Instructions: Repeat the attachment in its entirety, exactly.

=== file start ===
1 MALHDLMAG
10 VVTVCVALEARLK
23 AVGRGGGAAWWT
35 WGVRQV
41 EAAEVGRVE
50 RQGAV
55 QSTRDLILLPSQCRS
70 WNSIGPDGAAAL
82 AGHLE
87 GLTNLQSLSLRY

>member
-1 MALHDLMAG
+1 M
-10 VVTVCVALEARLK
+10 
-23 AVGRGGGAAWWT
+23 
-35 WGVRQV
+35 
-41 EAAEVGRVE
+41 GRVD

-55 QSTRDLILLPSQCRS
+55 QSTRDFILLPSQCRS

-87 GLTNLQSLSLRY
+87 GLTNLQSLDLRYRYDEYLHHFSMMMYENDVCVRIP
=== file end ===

1 MALHDLMAG
10 VVTVCVALEARLK
23 AVGRGGGAAWWT
35 WGVRQV
41 EAAEVGRVE
50 RQGAV
55 QSTRDLILLPSQCRS
70 WNSIGPDGAAAL
82 AGHLE
87 GLTNLQSLSLRY

>member
-1 MALHDLMAG
+1 M
-10 VVTVCVALEARLK
+10 
-23 AVGRGGGAAWWT
+23 
-35 WGVRQV
+35 
-41 EAAEVGRVE
+41 GRVD

-55 QSTRDLILLPSQCRS
+55 QSTRDFILLPSQCRS

-87 GLTNLQSLSLRY
+87 GLTNLQSLDLRYRYDEYLHHFSMMMYENDVCVRIP